Five Lessons 2020 Taught Us That’ll Keep Us Sane In 2021

Do you practice what you preach?

It’s something I struggle with. I’m quick to tell my clients how important a proper break is, but I’m terrible at actually taking one.

So before 2021’s challenges of running a business, being a mother, and (more recently) homeschooling my children take over, I thought I’d take my own advice for once and reflect on what 2020 taught us, and the lessons that’ll keep us sane in 2021.

Let’s get started.

  1. Rest is more important now than ever

Have you ever heard yourself saying: “I don’t know why I’m so tired, I’ve done nothing all day”?

I bet you have. You see, doing ‘nothing’ is tiring when you’re used to doing the opposite. And with many of us now working from home, although you’re not out and about visiting clients as much as usual, it’s a different kind of ‘work’ sitting at your desk (or kitchen table) all day.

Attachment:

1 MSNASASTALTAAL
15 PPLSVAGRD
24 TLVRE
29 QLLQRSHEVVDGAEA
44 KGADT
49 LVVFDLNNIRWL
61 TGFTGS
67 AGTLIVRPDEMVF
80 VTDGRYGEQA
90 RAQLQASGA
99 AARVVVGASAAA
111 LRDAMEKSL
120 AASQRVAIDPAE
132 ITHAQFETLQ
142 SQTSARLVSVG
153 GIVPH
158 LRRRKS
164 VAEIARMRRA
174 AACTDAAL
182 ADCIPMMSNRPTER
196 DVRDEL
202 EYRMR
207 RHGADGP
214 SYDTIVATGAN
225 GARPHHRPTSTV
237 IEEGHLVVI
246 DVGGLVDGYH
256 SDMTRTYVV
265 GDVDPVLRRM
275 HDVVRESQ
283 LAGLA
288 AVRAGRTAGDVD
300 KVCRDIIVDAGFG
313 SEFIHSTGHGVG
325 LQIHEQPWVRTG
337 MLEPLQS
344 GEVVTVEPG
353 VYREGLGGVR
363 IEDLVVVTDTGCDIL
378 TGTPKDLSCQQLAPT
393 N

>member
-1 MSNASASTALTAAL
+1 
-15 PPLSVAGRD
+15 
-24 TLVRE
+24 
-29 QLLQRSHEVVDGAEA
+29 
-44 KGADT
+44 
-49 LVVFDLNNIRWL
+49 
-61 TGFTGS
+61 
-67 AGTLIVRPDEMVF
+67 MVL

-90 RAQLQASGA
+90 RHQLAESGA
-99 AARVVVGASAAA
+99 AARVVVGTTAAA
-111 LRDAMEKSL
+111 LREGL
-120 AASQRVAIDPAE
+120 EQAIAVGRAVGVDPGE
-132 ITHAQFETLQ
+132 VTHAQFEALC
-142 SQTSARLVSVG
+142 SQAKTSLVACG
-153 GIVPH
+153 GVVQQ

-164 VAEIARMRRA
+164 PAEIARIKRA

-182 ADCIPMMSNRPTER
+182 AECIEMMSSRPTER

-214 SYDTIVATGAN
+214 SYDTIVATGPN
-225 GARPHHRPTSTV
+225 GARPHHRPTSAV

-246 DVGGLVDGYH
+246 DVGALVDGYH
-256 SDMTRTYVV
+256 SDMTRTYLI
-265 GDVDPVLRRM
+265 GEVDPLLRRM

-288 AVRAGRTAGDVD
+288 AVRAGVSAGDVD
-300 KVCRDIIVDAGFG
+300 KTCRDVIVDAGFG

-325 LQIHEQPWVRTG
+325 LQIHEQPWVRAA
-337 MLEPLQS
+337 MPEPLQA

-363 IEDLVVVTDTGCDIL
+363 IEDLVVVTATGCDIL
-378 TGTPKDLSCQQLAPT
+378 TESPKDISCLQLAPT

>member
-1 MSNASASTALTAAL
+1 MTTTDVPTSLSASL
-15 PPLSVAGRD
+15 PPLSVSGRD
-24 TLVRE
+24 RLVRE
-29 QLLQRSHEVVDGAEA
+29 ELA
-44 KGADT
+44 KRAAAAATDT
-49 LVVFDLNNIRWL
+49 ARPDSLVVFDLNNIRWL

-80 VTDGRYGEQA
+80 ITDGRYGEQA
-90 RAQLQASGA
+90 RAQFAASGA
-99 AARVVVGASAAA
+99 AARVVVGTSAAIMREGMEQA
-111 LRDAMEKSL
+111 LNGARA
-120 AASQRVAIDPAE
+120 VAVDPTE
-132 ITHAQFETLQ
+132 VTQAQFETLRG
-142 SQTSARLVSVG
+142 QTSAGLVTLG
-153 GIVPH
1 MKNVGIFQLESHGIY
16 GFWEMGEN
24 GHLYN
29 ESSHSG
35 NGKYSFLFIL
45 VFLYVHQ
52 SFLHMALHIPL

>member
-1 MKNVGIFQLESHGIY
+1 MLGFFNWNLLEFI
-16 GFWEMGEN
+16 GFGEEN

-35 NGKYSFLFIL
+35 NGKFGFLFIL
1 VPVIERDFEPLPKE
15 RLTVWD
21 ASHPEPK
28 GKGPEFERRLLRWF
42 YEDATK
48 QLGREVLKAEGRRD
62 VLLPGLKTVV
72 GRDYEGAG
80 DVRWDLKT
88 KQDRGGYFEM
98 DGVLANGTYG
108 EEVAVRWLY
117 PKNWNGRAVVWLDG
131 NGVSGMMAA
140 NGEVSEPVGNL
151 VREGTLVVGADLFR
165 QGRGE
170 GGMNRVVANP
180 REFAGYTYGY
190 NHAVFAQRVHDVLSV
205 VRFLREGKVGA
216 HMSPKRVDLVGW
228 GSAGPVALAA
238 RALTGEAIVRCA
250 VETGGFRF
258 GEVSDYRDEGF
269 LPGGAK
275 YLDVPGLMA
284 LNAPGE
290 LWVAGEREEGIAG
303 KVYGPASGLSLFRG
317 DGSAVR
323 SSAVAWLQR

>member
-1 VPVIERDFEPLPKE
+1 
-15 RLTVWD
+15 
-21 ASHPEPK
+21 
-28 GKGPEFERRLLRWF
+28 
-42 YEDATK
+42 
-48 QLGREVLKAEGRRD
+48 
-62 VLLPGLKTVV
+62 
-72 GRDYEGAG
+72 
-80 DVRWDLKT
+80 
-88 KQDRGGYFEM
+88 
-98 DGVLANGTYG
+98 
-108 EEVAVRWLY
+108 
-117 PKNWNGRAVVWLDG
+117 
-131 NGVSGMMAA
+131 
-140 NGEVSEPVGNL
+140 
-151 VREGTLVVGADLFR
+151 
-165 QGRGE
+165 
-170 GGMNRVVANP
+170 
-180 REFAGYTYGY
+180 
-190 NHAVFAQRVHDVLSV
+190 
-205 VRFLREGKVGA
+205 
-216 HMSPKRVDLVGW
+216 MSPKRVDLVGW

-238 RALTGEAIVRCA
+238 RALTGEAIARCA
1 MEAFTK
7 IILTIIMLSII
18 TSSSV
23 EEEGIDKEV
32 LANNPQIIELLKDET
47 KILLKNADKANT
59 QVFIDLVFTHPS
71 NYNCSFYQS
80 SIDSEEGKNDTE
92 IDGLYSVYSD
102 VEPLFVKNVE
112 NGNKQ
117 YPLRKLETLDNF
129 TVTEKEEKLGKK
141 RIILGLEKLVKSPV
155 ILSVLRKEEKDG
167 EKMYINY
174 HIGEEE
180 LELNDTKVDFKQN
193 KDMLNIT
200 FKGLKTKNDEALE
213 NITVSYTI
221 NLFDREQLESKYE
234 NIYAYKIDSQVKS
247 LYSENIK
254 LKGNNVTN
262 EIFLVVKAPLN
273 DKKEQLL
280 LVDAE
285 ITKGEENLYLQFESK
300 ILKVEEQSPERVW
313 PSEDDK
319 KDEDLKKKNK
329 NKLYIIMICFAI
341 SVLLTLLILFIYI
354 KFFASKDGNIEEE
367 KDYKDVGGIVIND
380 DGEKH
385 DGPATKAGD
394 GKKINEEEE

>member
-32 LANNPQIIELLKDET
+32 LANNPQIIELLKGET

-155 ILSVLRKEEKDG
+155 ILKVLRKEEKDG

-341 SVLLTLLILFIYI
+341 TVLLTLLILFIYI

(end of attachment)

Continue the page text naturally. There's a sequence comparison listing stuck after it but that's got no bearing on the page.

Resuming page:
Taking a break now is not a waste of holidays

I know you can’t jet off on holiday to Spain for two weeks, but that doesn’t mean holidays are wasted in lockdown. You need to recharge now the same as always.

Take some time for yourself

Whatever time for yourself looks like (doing a jigsaw with a large glass of wine, playing guitar, or going on walks listening to podcasts) taking time out to do the things you love has always been essential and that shouldn’t change now.

Taking a holiday is not selfish

Why do we feel bad about spending time doing things we enjoy? They make you feel good – so focus on that. Besides, how are you meant to look after your family, friends, and clients if you don’t look after yourself?

Spend time with your family

Lockdown gives you a unique opportunity to spend time with your immediate family (or bubble), so take it with both hands. Your kids will love it (and not just because it gets them off homeschooling).